Edward Long : I, too, am excited about this redevelopment.  The Springfield Mall is an important anchor in our community.  Redevelopment there will do much to improve the property values, shopping opportunities and aesthetics of that area of the county. While much of the focus has been on Tysons, we cannot forget the importance of redevelopment activities taking place throughout Fairfax County.


Anonymous User : Would Fairfax County consider changing to a 10 hr-4 day work week for some buildings or agencies in order to save on utilities and other expenses that I'm not aware of?

Edward Long : The county reviewed this option a number of years ago.  The county determined that given the adverse impact on the availability of services for county residents, this was not a viable option.


Taylor Holland : There's been a lot of talks about budget cuts for the next two years. If the county does, indeed, ask its agencies to make the cuts, how will it affect residents? Will it be noticeable?

Edward Long : With the economy continuing to lag and the impending impacts of sequestration, we started our budget process early this year and have asked agencies to identify ranked reduction opportunities for my consideration and the board's deliberation this spring. We have already taken significant cuts in past years. We want to maintain what makes Fairfax County a special place to live, work and play, but there will inevitably be an impact on our services and programs. A balance must be achieved between services provided to the community and the cost the community is willing to bear for those services.

Having said that, I would never underestimate the ingenuity, creativity and hard work of our employees and our community and business partners to come up with solutions to meet these challenges. An investment may be necessary to maintain the quality of life that we have come to expect here in our community.


Anonymous User : What are the current sources of revenue that fund the county's transportation needs?

Edward Long : County transportation projects and services are funded through the following sources:

• Local:  General Funds, General Obligation Bonds, Revenue Bonds, Special Tax Districts, Commercial and Industrial Property Tax for Transportation, and Developer Contributions

• Regional:  Gas Tax to support the Washington Metropolitan Area Transit Authority; Tolls

• State: Gas Tax, Sales Tax, Auto Titling Taxes, Driver Registration Fees

• Federal:  Formula transportation grants (major source: Gas Tax), special appropriations, Department of Defense funds


Anonymous User : First, thank you for your leadership and in trying to maintain a respectable health care program. However, I am concenred that the County has gone overboard by requiring a $100 decudctible for brand name presecriptions. This is a 100% increase. While I get generic wherever possible, occasionally there is the brand name prescription. Combined with the new deductible of $50 per year, I find this to be too much.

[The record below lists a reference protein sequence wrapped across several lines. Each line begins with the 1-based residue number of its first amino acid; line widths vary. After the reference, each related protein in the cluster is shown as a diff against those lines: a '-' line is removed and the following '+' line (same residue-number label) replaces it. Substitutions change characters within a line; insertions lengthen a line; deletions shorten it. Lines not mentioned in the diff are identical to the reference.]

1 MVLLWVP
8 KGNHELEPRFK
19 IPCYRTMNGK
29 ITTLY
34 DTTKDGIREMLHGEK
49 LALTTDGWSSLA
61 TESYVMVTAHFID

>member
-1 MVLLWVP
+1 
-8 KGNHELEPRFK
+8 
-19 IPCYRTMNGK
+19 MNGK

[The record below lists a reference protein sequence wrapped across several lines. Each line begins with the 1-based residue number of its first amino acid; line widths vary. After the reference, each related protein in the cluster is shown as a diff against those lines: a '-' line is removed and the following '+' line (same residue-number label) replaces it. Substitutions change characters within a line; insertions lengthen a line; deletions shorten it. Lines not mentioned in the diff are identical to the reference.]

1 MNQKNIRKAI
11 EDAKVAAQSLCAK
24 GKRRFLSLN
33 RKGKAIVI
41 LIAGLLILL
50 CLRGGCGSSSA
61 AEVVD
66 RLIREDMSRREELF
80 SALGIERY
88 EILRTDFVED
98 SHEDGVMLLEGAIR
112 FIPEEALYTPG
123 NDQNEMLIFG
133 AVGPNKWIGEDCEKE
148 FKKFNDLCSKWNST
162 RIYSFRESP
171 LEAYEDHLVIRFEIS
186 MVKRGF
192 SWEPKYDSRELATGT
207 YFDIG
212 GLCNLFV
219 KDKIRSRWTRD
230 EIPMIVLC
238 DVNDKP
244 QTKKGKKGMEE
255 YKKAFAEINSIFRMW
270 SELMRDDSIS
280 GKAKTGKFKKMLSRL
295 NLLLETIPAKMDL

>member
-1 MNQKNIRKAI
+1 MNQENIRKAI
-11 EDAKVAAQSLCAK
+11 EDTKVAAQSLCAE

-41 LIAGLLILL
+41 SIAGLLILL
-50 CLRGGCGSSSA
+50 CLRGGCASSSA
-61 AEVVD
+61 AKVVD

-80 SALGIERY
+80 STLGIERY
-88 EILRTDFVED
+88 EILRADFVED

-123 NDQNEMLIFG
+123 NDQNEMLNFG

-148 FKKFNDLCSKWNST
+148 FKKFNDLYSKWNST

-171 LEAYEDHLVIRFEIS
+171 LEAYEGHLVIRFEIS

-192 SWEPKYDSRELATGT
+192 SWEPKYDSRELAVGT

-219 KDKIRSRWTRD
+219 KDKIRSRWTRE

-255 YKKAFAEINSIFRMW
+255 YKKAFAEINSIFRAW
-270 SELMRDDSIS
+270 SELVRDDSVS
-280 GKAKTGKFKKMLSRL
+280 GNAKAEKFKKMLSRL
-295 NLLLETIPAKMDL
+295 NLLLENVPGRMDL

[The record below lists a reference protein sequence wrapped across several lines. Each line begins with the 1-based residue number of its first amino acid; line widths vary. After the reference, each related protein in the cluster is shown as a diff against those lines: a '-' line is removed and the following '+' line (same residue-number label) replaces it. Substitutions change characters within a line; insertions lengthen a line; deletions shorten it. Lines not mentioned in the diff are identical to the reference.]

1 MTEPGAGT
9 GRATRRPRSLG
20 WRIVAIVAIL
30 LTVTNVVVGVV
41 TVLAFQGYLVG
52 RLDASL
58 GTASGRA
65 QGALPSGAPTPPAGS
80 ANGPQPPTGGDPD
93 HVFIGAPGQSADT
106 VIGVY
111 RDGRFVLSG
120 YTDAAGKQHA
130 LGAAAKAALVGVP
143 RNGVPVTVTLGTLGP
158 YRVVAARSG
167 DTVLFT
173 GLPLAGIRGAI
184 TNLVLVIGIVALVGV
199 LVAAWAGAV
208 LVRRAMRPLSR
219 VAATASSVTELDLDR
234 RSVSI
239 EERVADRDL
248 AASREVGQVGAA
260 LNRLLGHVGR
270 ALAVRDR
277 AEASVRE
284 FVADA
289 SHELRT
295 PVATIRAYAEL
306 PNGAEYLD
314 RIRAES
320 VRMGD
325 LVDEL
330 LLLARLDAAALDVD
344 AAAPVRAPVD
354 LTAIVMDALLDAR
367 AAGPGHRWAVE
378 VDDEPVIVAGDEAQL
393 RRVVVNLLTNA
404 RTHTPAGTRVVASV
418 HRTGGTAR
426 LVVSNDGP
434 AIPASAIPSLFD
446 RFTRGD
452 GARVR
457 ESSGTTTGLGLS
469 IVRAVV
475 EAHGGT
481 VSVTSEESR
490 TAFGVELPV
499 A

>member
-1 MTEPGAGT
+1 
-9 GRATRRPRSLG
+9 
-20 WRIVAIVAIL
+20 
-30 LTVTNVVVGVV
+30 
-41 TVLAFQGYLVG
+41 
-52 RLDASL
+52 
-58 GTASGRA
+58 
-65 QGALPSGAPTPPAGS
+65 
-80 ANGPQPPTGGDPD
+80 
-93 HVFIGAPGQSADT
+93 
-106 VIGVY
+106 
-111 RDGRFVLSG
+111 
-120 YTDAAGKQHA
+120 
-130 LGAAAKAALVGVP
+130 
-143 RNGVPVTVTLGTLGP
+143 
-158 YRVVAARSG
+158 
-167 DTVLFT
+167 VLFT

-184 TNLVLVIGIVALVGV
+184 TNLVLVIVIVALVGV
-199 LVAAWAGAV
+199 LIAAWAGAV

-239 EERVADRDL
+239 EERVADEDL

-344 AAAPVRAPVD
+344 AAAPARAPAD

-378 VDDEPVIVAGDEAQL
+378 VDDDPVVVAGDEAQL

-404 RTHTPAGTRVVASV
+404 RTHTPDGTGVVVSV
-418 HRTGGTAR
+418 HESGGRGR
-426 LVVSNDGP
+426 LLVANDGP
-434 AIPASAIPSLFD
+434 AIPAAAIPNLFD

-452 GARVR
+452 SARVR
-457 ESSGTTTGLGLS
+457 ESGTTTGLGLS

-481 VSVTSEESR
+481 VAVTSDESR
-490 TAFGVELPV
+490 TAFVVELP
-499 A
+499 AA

Edward Long : Prescription medications make up about 24% of the medical plan costs for the county plans.  To better manage these costs, plan design changes were made for the 2013 plan year, however none of these changes require a $100 deductible for brand name prescription drugs for an individual.   The prescription drug changes made to our three self-insured plans require an annual $50 individual deductible ($100 Family) and then a co-insurance of 20% for brand name formulary medications, not to exceed $50 per prescription and a 30% co-insurance for brand name non-formulary medications, not to exceed $100 per prescription. For mail-order medications the co-insurance percentage is the same, however the maximum cost per prescription is $100 and $200 respectively. To protect participant’s costs the changes also include an annual out-of-pocket maximum of $1,000 for an individual and $2,000 for family. With the new changes actual cost over the year could be less than under the current co-pay plan design. 


csb concerns : Hello. Just wondering if you think the Board of Supervisors' plugging of the CSB budget will get the organization out of hot water, if you will, and back on track. I know they've been asked to go back to the drawing board and find more cuts. Do you think that'll have huge implications on the community?

Edward Long : We have a work plan that we are implementing to assess both the short-term and long-term needs of the Community Services Board. Human services programs become even more important to the community during these times of economic stress. It is critical that we maintain our safety net for those most in need. Recommendations associated with the work plan will be incorporated in my 2014 and 2015 budgets.


Edward Long : Thank you for participating in this online chat. I hope it was useful. Unfortunately I didn't have time to get to all of your questions. I look forward to future opportunities to chat with you.

You can stay informed and up-to-date on the latest county news by subscribing to NewsWire.  To subscribe go to: www.fairfaxcounty.gov/news/email.